S&P 500 Little Changed as Disney Weighs, Small-Cap Shares Climbby
Russell 2000 Index caps longest winning streak since March
Energy shares sink as crude oil trims its weekly gain
The Standard & Poor’s 500 Index closed little changed for a fourth straight day amid declines in energy and Walt Disney Co. shares, while a gauge of small-cap stocks posted its longest winning streak in eight months.
In a shortened trading session following the Thanksgiving holiday, Disney was a drag after saying ESPN subscriptions declined 3 percent in its last fiscal year. Energy companies fell for a second day as oil retreated. The Russell 2000 Index of small caps climbed for a fifth day, its longest rally since March, amid gains in health-care and consumer staples companies.
The S&P 500 added 0.1 percent to 2,090.11 at 1 p.m. in New York, holding at its highest level in three weeks while rising less than 0.1 percent this week. The gauge hasn’t had two straight days of gains since Nov. 3. The Russell 2000 advanced 0.4 percent to a three-month high. The Dow Jones Industrial Average slipped 14.90 points, or 0.1 percent, to 17,798.49, and the Nasdaq Composite Index gained 0.2 percent.
“We’ve actually had a pretty stable market for all the things that have been hitting at it,” said Tom Stringfellow, president and chief investment officer of San Antonio-based Frost Investment Advisors LLC, which manages about $11 billion. “The data that spooked the market over the last half a dozen weeks is behind us, and I think we’ve gotten past the shock of whether a rate hike is a certainty at this point.”
Investors weren’t fazed by a a 5.5 percent tumble in the Shanghai Composite Index on Friday, which ending three weeks of calm during which the government dialed back an unprecedented campaign to prop up share prices. News of a widening regulatory probe into China’s brokerage industry sparked the drop. The Securities Association of China banned brokerages from using derivatives to provide financing to clients for stock trading, a China Securities Regulatory Commission spokesman said at a briefing.
U.S. equities barely moved this week, following the S&P 500’s biggest weekly jump of the year. The index has rebounded 12 percent from its low in August as concern eased that China’s slowdown will hurt global growth.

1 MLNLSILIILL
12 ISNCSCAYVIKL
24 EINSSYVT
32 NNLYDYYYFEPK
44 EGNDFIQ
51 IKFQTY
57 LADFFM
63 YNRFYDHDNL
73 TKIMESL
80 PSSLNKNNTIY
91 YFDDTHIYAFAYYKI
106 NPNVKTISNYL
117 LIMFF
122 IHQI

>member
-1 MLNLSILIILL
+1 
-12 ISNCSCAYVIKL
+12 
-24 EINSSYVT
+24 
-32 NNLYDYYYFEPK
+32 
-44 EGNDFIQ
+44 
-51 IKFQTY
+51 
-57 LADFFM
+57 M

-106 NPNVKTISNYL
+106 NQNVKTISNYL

The S&P 500 has gained in eight of the last nine weeks. The index closed within 2 percent of a record as policy makers have signaled the economy is strong enough to withstand the first interest-rate increase since 2006, and investors have become more comfortable with the notion that borrowing costs may soon be higher. Recent economic data have bolstered the case for the Federal Reserve to begin raising interest rates, and traders are pricing in a 72 percent chance of liftoff next month.
On one of the busiest shopping days of the year, a group of retail companies in the benchmark index slipped for the first time in five days while posting a second-straight weekly gain. U.S. e-commerce sales surged on Thanksgiving, suggesting customers may be choosing to stay away from stores. Urban Outfitters Inc. fell 2.7 percent, sinking for the first time in five sessions and snapping the retailer’s longest winning streak since August.
Gap Inc. declined 2.5 percent, also its first drop in five sessions during which it tacked on more than 9 percent. Signet Jewelers Ltd., GameStop Corp. and Best Buy Co. each lost at least 1.4 percent.
The Chicago Board Options Exchange Volatility Index decreased 0.5 percent Friday to 15.12. The measure of market turbulence known as the VIX declined 2.3 percent this week.
Seven of the S&P 500’s 10 main groups advanced today, with phone companies, financial and consumer staples shares performing the best. Energy and consumer discretionary shares fell the most. Oil pared its first weekly gain in a month on signs the global surplus will expand and as the dollar increased, reducing demand for commodities as an investment.
Health-care companies rose for a third day, bolstered by gains among biotechnology companies, with Illumina Inc. and Endo International Plc advancing more than 2.1 percent. Insurer Cigna Corp. and hospital operator Tenet Healthcare Corp. increased at least 0.8 percent.
Kroger Co. added 2.3 percent as the best performer among the consumer staples group, rising the most in seven weeks before its quarterly earnings report next week. Hormel Foods Corp. rallied for the sixth time in seven sessions, up 2 percent, while Tyson Foods Inc. gained 1.7 percent to stretch an advance to a fourth day.
Disney had its biggest decline in three months, down 3 percent, while weighing on the Dow and consumer discretionary group. Media companies in the benchmark index lost 1.1 percent, with Viacom Inc. and 21st Century Fox Inc. sinking at least 1.3 percent.
Southwestern Energy Co. and Consol Energy Inc. dropped more than 6.5 percent, the biggest declines among energy companies today amid the slump in crude.